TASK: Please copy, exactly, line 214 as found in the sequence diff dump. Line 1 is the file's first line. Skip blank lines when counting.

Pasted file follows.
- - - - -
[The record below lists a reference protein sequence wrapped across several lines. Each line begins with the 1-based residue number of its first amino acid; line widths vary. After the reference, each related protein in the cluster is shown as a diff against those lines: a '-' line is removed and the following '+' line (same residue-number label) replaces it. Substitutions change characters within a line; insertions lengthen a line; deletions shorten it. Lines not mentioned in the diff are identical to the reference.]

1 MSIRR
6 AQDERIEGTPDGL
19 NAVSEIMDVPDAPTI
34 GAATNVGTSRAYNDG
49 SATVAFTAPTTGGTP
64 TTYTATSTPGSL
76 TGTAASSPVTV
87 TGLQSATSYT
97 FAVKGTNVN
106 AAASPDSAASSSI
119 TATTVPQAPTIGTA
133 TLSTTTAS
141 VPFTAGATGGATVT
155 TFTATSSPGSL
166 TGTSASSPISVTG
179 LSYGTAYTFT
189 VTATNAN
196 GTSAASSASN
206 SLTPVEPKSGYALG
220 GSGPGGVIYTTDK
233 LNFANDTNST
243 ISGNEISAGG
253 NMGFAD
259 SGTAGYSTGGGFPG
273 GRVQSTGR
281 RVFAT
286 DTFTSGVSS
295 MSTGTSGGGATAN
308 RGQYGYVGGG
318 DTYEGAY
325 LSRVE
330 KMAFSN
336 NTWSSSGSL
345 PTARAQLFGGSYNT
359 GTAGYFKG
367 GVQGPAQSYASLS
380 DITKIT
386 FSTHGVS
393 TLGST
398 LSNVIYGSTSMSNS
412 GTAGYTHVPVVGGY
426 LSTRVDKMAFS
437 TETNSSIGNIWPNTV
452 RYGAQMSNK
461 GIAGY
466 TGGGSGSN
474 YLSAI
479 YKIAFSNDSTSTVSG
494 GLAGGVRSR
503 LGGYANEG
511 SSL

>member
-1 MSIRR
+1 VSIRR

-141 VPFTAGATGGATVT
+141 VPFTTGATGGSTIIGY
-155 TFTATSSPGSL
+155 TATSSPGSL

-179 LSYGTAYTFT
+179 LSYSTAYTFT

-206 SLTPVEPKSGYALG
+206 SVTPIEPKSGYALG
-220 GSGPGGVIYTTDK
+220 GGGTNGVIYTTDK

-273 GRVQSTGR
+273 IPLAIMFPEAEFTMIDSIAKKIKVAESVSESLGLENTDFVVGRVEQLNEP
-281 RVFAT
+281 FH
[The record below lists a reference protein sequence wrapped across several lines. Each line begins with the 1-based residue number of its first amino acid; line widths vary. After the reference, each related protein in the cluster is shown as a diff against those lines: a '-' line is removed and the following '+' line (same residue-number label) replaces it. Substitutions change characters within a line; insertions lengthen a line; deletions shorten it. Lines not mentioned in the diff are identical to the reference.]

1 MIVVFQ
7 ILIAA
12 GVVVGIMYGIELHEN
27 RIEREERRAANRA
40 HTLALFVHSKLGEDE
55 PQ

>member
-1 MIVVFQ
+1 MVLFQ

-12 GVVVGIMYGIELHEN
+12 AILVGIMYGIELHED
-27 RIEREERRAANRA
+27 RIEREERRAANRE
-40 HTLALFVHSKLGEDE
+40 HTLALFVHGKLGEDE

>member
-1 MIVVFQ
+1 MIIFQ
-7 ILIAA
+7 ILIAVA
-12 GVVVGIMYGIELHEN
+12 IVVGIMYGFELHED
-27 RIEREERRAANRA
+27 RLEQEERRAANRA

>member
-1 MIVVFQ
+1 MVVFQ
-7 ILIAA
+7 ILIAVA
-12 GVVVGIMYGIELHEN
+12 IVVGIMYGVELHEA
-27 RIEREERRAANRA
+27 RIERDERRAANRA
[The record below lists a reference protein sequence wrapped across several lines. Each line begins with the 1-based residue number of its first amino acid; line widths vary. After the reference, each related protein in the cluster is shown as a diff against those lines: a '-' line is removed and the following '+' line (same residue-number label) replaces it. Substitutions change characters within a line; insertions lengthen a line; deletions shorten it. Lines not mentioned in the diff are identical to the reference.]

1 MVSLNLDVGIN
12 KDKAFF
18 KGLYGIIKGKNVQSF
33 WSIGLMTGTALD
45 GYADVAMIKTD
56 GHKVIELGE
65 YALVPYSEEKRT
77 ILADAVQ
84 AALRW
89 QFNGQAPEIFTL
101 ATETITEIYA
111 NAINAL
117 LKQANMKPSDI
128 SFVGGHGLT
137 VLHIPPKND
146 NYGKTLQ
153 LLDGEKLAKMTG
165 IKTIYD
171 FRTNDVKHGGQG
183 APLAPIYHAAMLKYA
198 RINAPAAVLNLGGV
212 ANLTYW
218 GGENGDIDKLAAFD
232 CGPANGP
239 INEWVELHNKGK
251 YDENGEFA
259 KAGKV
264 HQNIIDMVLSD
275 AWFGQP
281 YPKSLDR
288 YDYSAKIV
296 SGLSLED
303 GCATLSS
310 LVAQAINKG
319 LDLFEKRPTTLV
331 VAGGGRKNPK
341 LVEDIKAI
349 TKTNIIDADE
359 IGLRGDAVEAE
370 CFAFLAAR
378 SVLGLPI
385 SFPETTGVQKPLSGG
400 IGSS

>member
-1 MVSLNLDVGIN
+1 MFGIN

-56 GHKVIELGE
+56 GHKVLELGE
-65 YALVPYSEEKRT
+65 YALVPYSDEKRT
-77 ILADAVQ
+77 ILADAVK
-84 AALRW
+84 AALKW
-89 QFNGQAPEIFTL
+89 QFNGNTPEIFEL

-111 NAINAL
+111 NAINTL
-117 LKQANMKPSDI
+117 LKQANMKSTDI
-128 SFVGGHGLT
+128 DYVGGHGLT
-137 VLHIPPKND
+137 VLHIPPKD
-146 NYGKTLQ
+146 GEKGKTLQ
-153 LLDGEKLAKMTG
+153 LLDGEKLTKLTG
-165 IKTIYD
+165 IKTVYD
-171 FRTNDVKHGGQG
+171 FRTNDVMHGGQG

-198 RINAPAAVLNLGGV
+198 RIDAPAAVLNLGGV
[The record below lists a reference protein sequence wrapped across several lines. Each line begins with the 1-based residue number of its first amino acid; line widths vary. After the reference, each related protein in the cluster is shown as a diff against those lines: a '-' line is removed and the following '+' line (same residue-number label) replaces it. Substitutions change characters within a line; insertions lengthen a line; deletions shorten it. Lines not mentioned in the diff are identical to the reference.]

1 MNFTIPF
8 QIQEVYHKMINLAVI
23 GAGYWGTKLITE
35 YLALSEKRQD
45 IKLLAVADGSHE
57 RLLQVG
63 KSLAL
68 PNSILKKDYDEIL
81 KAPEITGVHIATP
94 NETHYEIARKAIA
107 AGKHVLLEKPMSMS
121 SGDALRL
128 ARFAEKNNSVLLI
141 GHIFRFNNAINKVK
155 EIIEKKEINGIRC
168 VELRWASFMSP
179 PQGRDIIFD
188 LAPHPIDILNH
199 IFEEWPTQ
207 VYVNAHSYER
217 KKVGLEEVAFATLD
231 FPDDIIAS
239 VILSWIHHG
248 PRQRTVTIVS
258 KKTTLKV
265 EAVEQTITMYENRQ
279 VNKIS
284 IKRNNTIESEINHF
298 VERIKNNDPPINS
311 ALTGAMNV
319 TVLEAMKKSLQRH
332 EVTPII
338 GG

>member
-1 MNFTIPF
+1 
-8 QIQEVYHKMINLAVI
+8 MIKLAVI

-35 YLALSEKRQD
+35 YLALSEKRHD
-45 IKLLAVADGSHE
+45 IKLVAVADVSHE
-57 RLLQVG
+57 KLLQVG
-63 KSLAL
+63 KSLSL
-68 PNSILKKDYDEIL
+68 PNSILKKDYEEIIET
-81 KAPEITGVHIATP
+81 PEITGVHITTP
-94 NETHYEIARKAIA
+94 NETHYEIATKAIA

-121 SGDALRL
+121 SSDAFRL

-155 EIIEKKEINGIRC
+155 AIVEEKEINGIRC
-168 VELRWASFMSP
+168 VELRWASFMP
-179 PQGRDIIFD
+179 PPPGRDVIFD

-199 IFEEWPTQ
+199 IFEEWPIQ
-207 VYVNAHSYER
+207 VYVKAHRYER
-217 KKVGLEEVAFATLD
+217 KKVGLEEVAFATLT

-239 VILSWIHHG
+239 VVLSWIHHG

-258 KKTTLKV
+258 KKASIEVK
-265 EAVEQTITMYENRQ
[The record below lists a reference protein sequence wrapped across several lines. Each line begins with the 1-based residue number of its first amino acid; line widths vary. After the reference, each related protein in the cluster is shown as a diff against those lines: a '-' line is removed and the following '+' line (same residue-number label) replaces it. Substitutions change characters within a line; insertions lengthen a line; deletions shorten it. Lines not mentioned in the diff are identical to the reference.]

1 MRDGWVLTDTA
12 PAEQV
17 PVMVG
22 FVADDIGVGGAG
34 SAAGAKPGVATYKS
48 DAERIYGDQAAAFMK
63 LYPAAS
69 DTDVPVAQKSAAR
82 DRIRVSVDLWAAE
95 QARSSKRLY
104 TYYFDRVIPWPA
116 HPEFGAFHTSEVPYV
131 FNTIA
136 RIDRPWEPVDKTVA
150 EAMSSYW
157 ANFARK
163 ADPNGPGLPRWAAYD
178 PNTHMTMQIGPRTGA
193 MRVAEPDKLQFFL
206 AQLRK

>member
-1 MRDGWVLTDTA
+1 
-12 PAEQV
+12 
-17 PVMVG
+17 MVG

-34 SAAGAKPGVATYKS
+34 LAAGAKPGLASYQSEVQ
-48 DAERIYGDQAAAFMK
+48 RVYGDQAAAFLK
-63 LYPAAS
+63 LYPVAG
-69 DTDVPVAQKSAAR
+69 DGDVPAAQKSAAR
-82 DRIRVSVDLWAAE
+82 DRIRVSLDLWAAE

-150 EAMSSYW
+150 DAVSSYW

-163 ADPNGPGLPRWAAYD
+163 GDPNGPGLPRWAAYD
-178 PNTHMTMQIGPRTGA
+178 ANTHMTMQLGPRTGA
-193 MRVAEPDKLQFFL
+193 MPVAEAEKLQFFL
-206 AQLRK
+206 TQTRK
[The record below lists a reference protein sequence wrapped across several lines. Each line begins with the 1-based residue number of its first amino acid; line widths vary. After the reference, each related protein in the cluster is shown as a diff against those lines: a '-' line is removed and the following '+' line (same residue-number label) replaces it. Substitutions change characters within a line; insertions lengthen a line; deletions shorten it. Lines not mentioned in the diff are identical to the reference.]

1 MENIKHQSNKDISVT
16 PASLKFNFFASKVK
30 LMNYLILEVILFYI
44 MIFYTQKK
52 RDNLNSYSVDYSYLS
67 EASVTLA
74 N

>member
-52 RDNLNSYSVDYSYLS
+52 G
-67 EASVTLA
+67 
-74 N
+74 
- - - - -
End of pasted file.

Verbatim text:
-1 MNFTIPF